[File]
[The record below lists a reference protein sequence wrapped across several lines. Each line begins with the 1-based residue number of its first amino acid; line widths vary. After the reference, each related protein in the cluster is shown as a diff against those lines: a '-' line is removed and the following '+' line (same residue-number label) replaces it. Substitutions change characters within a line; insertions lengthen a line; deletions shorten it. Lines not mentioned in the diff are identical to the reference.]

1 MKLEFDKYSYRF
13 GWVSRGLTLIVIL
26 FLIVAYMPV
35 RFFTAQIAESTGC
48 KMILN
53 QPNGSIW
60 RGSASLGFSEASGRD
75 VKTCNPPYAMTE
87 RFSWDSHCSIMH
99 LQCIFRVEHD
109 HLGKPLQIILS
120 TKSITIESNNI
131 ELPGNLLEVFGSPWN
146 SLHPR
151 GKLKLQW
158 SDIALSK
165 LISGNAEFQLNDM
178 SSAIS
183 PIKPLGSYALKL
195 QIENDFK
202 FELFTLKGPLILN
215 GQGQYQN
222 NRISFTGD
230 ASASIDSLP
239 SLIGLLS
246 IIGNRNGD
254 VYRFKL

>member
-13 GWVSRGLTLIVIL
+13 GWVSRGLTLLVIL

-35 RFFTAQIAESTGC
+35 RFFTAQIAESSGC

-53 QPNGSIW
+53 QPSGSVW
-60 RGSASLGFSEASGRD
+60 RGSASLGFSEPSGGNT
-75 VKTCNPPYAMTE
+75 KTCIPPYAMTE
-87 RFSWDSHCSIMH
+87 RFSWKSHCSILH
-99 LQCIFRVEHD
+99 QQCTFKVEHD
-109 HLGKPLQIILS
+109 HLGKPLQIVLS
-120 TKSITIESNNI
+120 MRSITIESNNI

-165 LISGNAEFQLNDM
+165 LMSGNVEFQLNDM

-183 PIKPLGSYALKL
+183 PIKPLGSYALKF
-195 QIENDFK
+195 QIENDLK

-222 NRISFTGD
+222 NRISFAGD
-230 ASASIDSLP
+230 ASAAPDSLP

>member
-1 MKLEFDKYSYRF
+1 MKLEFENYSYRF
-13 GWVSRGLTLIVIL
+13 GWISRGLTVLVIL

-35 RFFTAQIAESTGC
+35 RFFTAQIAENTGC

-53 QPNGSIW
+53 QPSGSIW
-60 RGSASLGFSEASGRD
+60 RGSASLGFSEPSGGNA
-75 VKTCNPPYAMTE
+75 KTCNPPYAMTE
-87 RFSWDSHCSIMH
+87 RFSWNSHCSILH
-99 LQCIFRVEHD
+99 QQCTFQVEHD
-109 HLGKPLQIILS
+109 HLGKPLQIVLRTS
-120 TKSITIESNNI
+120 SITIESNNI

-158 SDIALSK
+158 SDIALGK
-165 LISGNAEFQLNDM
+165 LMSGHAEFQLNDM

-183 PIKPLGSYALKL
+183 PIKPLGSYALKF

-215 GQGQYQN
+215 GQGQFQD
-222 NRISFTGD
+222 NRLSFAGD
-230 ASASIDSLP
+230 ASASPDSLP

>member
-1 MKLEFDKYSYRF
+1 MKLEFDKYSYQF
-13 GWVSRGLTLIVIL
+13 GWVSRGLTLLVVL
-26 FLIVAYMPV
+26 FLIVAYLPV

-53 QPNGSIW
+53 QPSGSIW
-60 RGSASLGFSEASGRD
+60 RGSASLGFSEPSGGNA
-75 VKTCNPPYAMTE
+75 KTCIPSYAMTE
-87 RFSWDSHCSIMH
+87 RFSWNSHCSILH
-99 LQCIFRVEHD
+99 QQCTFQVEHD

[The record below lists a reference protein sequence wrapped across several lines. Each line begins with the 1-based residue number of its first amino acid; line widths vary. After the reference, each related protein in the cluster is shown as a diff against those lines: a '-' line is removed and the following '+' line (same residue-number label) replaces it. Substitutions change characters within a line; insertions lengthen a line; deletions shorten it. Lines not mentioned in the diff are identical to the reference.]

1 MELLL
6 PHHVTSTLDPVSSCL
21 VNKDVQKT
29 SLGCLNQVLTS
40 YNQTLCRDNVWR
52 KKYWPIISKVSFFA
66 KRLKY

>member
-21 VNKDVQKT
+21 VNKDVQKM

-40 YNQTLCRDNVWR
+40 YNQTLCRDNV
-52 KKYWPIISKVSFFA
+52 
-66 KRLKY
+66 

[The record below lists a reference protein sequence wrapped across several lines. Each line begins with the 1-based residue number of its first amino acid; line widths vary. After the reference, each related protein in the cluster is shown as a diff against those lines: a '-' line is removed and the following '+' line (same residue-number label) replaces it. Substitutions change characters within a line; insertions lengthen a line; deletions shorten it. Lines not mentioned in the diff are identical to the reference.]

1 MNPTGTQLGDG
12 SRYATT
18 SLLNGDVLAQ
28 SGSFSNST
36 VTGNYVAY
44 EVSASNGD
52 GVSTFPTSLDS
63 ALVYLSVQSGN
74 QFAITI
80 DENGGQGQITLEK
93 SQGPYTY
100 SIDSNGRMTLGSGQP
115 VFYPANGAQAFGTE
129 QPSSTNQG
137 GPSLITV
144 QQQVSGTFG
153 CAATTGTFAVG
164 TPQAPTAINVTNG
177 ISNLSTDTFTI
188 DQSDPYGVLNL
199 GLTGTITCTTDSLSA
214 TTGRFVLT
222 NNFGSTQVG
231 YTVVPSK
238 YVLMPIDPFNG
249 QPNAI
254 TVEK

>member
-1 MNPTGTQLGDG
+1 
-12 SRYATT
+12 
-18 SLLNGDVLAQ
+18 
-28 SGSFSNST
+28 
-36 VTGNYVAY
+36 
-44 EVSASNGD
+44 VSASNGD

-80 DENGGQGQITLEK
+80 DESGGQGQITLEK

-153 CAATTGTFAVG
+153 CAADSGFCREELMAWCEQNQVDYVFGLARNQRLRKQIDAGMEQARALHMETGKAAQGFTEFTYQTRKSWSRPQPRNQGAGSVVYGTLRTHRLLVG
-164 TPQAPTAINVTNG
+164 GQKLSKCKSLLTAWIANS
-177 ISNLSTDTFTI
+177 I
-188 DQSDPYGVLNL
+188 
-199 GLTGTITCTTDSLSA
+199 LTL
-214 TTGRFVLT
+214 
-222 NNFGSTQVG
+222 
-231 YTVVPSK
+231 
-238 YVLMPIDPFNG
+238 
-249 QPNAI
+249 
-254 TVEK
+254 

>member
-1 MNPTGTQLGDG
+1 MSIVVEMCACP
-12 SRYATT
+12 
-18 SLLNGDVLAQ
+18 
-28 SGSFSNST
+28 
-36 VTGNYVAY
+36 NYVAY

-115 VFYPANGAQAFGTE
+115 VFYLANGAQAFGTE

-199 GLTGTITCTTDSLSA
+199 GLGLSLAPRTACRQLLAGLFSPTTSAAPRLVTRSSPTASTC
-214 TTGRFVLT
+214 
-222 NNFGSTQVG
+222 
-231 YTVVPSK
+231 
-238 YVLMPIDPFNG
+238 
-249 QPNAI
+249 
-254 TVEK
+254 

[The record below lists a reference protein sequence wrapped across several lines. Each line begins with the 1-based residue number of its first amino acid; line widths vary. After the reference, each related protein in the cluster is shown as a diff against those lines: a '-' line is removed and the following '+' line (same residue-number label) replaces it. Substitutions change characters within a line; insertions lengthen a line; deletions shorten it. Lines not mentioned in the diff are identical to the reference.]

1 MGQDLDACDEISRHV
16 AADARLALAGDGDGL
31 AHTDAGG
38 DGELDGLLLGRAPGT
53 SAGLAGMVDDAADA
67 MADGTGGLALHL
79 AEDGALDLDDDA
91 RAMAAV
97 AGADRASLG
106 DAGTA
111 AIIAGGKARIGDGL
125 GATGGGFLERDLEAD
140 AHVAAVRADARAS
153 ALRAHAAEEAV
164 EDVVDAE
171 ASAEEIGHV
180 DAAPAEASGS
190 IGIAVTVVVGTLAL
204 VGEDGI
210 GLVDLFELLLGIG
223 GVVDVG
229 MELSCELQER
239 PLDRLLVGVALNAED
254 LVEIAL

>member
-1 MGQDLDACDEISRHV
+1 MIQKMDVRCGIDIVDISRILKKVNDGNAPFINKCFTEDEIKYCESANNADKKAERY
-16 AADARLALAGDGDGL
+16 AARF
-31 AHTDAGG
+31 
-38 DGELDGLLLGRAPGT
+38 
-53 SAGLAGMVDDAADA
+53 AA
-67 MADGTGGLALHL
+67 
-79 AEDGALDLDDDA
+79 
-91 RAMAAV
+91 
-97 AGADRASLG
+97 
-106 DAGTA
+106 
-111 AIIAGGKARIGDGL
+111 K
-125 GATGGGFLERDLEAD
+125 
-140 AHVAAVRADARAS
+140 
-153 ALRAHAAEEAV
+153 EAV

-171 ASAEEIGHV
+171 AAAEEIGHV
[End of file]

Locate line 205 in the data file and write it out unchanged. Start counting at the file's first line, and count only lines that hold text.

-214 TTGRFVLT